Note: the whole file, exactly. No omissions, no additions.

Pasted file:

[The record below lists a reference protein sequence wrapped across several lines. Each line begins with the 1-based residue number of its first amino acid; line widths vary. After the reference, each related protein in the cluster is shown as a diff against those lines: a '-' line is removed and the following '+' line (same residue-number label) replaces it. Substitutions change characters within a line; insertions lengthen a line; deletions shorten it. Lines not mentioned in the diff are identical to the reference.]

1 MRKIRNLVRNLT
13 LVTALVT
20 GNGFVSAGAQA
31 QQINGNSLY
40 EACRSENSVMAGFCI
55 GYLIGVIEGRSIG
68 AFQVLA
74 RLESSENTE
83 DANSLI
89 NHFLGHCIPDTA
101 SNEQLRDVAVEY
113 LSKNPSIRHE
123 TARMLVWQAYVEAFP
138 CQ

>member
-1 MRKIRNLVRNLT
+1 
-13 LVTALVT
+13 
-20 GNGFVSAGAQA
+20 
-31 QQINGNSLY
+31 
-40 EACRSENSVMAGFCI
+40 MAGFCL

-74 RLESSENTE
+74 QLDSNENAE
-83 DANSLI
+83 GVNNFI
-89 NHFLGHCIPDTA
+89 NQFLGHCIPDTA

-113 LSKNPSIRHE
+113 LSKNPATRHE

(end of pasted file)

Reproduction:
[The record below lists a reference protein sequence wrapped across several lines. Each line begins with the 1-based residue number of its first amino acid; line widths vary. After the reference, each related protein in the cluster is shown as a diff against those lines: a '-' line is removed and the following '+' line (same residue-number label) replaces it. Substitutions change characters within a line; insertions lengthen a line; deletions shorten it. Lines not mentioned in the diff are identical to the reference.]

1 MRKIRNLVRNLT
13 LVTALVT
20 GNGFVSAGAQA
31 QQINGNSLY
40 EACRSENSVMAGFCI
55 GYLIGVIEGRSIG
68 AFQVLA
74 RLESSENTE
83 DANSLI
89 NHFLGHCIPDTA
101 SNEQLRDVAVEY
113 LSKNPSIRHE
123 TARMLVWQAYVEAFP
138 CQ

>member
-1 MRKIRNLVRNLT
+1 
-13 LVTALVT
+13 
-20 GNGFVSAGAQA
+20 
-31 QQINGNSLY
+31 
-40 EACRSENSVMAGFCI
+40 MAGFCL

-74 RLESSENTE
+74 QLDSNENAE
-83 DANSLI
+83 GVNNFI
-89 NHFLGHCIPDTA
+89 NQFLGHCIPDTA

-113 LSKNPSIRHE
+113 LSKNPATRHE